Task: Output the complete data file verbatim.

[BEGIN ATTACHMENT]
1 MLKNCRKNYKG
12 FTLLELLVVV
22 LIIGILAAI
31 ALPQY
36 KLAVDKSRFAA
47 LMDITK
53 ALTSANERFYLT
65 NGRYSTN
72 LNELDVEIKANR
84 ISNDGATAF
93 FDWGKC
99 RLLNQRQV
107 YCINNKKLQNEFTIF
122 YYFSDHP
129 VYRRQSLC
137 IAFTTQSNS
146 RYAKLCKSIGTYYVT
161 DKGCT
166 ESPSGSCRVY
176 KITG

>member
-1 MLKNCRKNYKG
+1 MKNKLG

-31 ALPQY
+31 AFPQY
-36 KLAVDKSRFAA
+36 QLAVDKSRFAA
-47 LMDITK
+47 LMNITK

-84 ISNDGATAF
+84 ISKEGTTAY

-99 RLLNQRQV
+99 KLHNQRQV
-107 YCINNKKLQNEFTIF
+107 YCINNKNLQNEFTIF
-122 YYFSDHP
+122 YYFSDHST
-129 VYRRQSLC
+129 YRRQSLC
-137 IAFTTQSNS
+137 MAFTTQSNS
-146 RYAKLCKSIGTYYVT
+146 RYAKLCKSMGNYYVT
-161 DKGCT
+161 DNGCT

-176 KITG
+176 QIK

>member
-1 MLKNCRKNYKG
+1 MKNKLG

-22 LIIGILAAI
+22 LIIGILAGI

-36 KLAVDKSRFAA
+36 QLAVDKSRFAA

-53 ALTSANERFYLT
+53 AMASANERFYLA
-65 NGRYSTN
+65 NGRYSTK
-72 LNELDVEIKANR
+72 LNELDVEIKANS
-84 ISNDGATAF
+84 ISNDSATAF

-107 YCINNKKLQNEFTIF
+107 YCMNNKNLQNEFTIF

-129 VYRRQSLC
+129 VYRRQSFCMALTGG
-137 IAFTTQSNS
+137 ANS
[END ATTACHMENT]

1 MLKNCRKNYKG
12 FTLLELLVVV
22 LIIGILAAI
31 ALPQY
36 KLAVDKSRFAA
47 LMDITK
53 ALTSANERFYLT
65 NGRYSTN
72 LNELDVEIKANR
84 ISNDGATAF
93 FDWGKC
99 RLLNQRQV
107 YCINNKKLQNEFTIF
122 YYFSDHP
129 VYRRQSLC
137 IAFTTQSNS
146 RYAKLCKSIGTYYVT
161 DKGCT
166 ESPSGSCRVY
176 KITG

>member
-1 MLKNCRKNYKG
+1 MKNKLG

-31 ALPQY
+31 AFPQY
-36 KLAVDKSRFAA
+36 QLAVDKSRFAA
-47 LMDITK
+47 LMNITK

-84 ISNDGATAF
+84 ISKEGTTAY

-99 RLLNQRQV
+99 KLHNQRQV
-107 YCINNKKLQNEFTIF
+107 YCINNKNLQNEFTIF
-122 YYFSDHP
+122 YYFSDHST
-129 VYRRQSLC
+129 YRRQSLC
-137 IAFTTQSNS
+137 MAFTTQSNS
-146 RYAKLCKSIGTYYVT
+146 RYAKLCKSMGNYYVT
-161 DKGCT
+161 DNGCT

-176 KITG
+176 QIK

>member
-1 MLKNCRKNYKG
+1 MKNKLG

-22 LIIGILAAI
+22 LIIGILAGI

-36 KLAVDKSRFAA
+36 QLAVDKSRFAA

-53 ALTSANERFYLT
+53 AMASANERFYLA
-65 NGRYSTN
+65 NGRYSTK
-72 LNELDVEIKANR
+72 LNELDVEIKANS
-84 ISNDGATAF
+84 ISNDSATAF

-107 YCINNKKLQNEFTIF
+107 YCMNNKNLQNEFTIF

-129 VYRRQSLC
+129 VYRRQSFCMALTGG
-137 IAFTTQSNS
+137 ANS